Speed Dating Cuts First Impressions Down to 3 Minutes
Three-minute dates don't leave a lot of time for lingering looks or holding hands, but Andy Miller of Alexandria has his own tactics as he chats with Aline Presley of Springfield. Later, attendees find out whether anyone they fancied expressed a mutual interest.
Once upon a time, the gold standard of efficiency on the singles scene was the speed dating party, where, for a fee, a roomful of hopefuls worked the room, spending seven minutes with each prospect before moving on to the next.
The problem: Busy singles in Washington and other cities said those seven minutes could feel like an eternity, particularly if they'd had the bad luck to show up on the same night as a platoon of nerds and losers.
The answer, according to a group of entrepreneurs, is 3 Minute Dating, a new, even speedier version of the dating party that can make those old seven-minute parties look languid and romantic. And what better place to try the new concept -- call it Warp Speed Dating -- than in the target-rich environment of Washington, D.C., an area full of workaholic singles, and, more specifically, in Arlington, where more than 40 percent of the residents live alone? That's one of the highest percentages of singles in the country.
On a recent night in an upstairs room at the Crystal City Sports Pub in Arlington, a group of women sat at little numbered bar tables in the dimly lighted room, while the men swapped seats, musical-chairs style. Party host John Phillips would eye his Timex Marathon stopwatch, yelling, "Switch!" precisely every three minutes, occasionally adding a "No lingering, please!"
At Table 4, things don't seem to be going well.
Brent Sykes, an Alexandria Realtor sporting a goatee and a gold chain the size of a garter snake is trying to chat up Amy Knowles, 36, petite brunette.
With Phillips's watch ticking, Sykes leans forward in his chair. He's flashing his dimples. He's saying, "I'm a sun worshiper! I'm like a plant! Last Wednesday and Thursday I had to get the Harley out of the garage! My bike, it's a hog."
Knowles eyes him skeptically.
Phillips, 42, a former Internet salesman, had been looking for something fun to do after the dot-com bubble burst. Recently, he acquired his 3 Minute Dating franchise for $5,000 from its Chicago area founder. He threw his first event in February for 50 singles in their thirties and forties.
Groups such as FastDater Inc. and HurryDate are also hosting three-minute dating parties around town.
"The truth is that there are single people everywhere, and the key is getting to them and marketing to them," Phillips said. "Arlington and Alexandria are obviously pretty hot places. We're probably not focused on the 21-year-olds of the world. We're more focused on the 31- to 45-year-old crowd."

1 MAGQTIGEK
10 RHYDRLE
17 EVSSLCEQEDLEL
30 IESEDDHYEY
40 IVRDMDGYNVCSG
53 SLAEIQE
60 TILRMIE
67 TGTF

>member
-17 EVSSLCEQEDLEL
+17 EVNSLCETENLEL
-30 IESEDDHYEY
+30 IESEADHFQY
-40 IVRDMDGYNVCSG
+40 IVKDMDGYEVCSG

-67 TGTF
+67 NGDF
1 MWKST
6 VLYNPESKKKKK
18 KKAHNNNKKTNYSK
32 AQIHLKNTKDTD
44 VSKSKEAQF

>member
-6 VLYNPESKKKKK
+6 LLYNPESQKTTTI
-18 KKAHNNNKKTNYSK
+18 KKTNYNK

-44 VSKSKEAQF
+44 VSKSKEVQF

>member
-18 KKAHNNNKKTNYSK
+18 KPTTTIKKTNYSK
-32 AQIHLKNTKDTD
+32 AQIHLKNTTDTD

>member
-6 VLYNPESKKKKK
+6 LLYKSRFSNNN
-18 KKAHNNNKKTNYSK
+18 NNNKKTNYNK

Jeff Voigt, 43, a stockbroker from Annapolis, said he liked the fact that he spent $40 and met 15 professional women in about two hours, because his demanding job leaves him with little free time for socializing.
"I'm an 'efficiency weirdo,' " he said.
Others found three minutes a bit short. Participants were given a piece of paper to keep track of who was who during the whirlwind.
"So what they'll do is take a second and write their little notes -- 'Like him,' 'Didn't like her,' 'Bad breath,' " Phillips confided, breezing by with a microphone in hand. Sykes, the real estate agent, wrote down "Cute blond" about one woman he had met. Knowles dismissed a man who might have been wearing a toupee with the single word, "Hair."
Another man was hunky, tall and broad shouldered, wearing a blue suit and soft baby blue T-shirt underneath. But . . .
"He was dull, " Knowles confided, while in the bathroom during a break.
"Boring!" agreed her friend, Aline Presley, 36, a diversity coordinator for ExxonMobil in Fairfax County.
"He wouldn't wear his name tag," Knowles said. "I'm like, 'Don't you want to be here?' "
"Oh, you know you want him, Amy," Presley said, checking her teeth for lipstick marks.
At the end of the evening, participants listed the first names and numbers of those they'd like to see again. If there's a "match," Phillips notifies the couple within a few days and provides contact information so the matched pair can set up a future -- and longer -- meeting.
Afterwards, Knowles and Presley lingered at a corner table, beers gone warm, going over their notes, deciding whom to put on their match list.
"Are you going to put Number 3 or not?" Presley asked.
Mr. Sun Worshiper gets the ax. Curiously, Mr. Dull and Boring makes the list of both Presley and Knowles, so in a few days they'll learn whether he wants to meet them. Each wants to give him a chance to prove he has a personality in the "real world," as Presley put it.
And he is a hunk, after all.
"We're showing our shallow side," Knowles said, smiling. "It's just a big game."